Malheur National Wildlife Refuge was just a stopping spot on our Bear River trip, but I wanted to see as much as I could because I’d missed the Spring Migration there. One of the birds I was specifically looking for was a Bobolink which I found one in the same field I had spotted one in the year before.
Unfortunately, it was hidden behind the tall grass, not singing loudly out in the open as it had in the past.
When I did manage to get an unobstructed shot of it, the distinctive black-and-white back wasn’t visible, though the yellow “hood” stood out.
We hadn’t driven too far down the road before encountering this very wet fawn in the middle-of-the-road.
It was hard to tell whether it was a new-born fawn or whether it had managed to fall in the water beside the road. Either way, we were worried about its safety because there wasn’t a mother in sight.
Strangely enough, a little further down the road we encountered a very young coyote eating a snake.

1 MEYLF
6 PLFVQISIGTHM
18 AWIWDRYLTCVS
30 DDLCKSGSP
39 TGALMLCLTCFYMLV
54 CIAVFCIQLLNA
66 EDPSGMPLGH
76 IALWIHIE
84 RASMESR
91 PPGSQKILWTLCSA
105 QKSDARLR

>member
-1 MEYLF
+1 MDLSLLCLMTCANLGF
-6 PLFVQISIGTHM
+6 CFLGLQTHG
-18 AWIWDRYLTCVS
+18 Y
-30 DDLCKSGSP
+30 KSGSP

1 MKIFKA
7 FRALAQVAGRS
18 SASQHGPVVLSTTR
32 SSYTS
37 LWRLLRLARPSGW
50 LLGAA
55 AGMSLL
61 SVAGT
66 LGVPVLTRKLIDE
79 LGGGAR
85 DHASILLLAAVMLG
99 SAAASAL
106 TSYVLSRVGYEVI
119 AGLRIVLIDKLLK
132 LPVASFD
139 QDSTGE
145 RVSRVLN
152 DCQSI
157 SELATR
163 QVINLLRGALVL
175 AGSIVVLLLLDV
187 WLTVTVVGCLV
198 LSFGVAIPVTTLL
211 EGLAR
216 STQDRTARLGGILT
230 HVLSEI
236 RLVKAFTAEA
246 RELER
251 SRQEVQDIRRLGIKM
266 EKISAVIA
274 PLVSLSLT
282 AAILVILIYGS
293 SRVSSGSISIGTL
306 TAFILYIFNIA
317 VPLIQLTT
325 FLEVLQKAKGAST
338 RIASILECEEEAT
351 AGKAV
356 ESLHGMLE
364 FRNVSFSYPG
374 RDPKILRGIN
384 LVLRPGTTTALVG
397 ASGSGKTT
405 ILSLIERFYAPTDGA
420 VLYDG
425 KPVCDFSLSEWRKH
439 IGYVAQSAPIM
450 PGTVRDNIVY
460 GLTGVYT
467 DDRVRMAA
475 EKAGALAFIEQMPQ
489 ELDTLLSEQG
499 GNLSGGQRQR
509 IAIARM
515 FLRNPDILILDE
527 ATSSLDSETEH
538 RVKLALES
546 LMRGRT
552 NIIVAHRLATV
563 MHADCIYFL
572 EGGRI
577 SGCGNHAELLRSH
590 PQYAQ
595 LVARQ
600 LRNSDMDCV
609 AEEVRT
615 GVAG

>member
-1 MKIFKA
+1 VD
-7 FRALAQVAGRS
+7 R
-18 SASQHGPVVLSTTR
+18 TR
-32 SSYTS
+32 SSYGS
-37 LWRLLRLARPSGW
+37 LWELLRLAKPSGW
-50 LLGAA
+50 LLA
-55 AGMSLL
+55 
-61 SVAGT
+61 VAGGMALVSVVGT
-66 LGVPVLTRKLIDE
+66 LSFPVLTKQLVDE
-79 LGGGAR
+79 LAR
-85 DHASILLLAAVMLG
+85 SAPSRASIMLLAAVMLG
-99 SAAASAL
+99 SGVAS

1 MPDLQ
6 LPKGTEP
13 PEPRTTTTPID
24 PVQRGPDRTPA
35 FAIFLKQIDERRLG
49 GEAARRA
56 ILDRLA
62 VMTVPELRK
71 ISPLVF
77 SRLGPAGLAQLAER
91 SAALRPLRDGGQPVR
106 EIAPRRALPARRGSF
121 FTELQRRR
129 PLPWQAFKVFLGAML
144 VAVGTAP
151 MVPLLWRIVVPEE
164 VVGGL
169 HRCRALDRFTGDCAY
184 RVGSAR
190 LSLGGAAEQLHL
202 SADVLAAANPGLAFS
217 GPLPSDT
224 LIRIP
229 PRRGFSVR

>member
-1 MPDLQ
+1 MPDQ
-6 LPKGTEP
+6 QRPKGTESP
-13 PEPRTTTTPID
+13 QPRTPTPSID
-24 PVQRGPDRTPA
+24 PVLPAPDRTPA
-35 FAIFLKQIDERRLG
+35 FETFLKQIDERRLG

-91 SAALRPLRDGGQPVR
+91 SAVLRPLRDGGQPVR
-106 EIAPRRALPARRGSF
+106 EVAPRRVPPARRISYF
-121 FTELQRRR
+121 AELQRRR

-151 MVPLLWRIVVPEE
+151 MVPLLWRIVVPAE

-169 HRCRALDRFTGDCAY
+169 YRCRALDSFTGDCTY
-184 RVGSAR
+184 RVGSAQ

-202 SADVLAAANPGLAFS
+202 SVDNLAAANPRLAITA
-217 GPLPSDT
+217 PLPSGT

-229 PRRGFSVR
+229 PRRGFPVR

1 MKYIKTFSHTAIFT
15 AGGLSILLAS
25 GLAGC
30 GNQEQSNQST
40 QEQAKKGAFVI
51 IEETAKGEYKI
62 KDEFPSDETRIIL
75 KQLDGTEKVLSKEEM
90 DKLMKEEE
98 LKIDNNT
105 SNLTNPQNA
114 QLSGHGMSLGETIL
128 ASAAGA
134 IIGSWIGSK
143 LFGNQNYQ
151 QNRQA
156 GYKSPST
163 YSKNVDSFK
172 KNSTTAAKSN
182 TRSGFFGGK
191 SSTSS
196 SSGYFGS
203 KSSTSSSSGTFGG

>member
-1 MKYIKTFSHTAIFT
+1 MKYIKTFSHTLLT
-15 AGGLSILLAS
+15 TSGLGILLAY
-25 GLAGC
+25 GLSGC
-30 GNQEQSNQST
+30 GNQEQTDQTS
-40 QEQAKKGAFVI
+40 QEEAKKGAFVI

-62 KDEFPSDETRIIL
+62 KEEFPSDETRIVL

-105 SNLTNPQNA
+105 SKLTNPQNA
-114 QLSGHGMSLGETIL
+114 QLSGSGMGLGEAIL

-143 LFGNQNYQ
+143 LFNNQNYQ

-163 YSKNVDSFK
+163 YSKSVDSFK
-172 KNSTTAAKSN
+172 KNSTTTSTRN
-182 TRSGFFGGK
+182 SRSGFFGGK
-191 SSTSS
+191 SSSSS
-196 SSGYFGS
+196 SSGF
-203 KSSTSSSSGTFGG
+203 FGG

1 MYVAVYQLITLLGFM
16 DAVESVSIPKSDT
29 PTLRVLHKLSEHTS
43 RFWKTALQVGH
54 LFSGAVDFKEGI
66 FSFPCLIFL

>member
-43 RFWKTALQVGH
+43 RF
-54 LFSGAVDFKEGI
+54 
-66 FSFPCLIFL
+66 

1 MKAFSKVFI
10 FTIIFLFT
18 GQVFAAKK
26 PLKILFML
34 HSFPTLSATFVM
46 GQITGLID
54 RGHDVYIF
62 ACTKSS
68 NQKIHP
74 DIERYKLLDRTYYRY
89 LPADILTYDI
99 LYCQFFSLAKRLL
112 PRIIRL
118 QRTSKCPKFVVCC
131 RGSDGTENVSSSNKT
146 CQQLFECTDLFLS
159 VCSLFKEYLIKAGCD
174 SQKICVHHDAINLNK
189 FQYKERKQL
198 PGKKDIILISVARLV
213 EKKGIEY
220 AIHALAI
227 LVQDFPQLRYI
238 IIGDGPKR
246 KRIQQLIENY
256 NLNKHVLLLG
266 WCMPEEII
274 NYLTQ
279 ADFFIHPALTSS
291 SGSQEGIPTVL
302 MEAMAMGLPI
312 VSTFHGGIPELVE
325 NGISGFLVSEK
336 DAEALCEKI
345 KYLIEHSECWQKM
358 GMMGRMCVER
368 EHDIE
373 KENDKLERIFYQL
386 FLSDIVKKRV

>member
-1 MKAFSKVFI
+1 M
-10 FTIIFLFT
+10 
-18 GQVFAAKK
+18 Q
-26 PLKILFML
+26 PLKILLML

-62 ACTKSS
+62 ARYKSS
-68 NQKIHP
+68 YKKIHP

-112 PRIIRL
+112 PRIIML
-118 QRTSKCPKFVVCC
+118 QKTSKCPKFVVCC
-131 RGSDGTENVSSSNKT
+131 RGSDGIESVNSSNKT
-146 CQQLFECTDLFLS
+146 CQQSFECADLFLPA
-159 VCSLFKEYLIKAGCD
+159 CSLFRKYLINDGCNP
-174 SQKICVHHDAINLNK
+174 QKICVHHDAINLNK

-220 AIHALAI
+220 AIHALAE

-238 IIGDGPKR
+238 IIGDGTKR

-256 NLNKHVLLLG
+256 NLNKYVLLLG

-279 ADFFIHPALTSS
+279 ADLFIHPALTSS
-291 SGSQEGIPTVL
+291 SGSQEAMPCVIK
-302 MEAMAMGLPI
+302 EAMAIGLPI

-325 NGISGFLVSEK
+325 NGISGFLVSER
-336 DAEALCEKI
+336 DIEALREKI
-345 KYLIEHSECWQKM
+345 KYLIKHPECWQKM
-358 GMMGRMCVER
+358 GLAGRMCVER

He, too, looked too young to be out on his own, but for some reason we weren’t quite as worried about him as we were about the fawn.
Although we saw innumerable American Coot babies at Bear River, I don’t think we saw any as young as these we spotted beside the road in Malheur.
I am utterly amazed at how “ugly” these chicks are every time I see them.
The high point of the morning came, though, when I stepped out of the car to get a shot of a Yellow Warbler and this Common Nighthawk swooped right past my head and landed a few feet behind my truck and proceeded to go to sleep.
Since I could clearly see a car approaching in the distance, I decided to walk up close enough to it that it would fly away since I was pretty sure that no one driving up the road would ever see it there.
An unexpected visitor
brightens the day
before flying on his way.